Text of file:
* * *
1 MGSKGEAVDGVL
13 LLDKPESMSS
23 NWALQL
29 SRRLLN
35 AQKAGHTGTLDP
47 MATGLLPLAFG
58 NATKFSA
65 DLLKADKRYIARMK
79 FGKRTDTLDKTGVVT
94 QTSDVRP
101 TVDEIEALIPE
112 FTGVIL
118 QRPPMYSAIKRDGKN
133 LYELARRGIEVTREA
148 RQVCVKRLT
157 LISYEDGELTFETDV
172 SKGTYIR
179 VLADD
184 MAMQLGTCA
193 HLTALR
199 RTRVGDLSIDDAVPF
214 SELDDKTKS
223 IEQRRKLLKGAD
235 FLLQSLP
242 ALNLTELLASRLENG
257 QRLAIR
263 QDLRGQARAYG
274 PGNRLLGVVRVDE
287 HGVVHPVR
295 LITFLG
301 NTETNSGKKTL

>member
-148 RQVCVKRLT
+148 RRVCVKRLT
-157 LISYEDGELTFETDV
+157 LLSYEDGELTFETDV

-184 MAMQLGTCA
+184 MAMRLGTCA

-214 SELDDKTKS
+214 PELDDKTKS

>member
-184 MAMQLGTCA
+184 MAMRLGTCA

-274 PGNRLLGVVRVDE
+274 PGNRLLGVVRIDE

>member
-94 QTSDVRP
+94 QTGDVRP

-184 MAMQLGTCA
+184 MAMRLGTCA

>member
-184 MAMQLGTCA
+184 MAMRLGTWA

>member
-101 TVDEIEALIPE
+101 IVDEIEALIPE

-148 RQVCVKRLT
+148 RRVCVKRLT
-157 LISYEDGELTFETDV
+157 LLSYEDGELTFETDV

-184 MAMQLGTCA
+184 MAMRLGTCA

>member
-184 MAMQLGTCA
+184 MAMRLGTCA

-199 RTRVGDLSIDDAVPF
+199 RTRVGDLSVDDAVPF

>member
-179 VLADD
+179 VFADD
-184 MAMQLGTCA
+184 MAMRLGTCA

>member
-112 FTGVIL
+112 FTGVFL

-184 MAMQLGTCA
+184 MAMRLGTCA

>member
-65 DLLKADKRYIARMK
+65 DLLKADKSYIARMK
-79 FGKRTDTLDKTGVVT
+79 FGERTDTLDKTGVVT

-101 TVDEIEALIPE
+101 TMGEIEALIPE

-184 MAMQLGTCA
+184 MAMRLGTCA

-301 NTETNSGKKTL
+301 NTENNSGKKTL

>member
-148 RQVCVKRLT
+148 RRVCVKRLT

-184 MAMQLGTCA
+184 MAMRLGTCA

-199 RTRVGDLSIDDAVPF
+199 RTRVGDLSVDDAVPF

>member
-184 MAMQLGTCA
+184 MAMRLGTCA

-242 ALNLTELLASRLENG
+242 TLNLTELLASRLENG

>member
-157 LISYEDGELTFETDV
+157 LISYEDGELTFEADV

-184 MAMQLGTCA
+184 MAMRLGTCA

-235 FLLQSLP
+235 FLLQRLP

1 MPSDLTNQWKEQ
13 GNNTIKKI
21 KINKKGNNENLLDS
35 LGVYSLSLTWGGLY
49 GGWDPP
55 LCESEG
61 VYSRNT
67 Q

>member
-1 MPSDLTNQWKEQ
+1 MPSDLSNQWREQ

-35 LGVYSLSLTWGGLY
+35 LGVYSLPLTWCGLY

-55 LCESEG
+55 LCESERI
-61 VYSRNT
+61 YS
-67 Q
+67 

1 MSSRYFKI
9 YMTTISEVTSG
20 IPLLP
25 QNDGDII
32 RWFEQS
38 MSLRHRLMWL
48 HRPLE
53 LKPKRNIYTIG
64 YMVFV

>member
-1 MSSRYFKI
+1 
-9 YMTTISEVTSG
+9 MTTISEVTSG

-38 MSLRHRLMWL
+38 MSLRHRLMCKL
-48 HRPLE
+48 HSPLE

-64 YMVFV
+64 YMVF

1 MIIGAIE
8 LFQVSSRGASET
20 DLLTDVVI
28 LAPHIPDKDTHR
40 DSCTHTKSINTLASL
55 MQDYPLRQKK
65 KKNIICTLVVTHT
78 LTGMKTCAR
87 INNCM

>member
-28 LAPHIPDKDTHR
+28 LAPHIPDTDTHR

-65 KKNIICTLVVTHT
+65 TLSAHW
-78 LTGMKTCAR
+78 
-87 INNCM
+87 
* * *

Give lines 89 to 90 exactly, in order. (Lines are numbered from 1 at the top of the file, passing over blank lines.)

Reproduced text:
>member
-148 RQVCVKRLT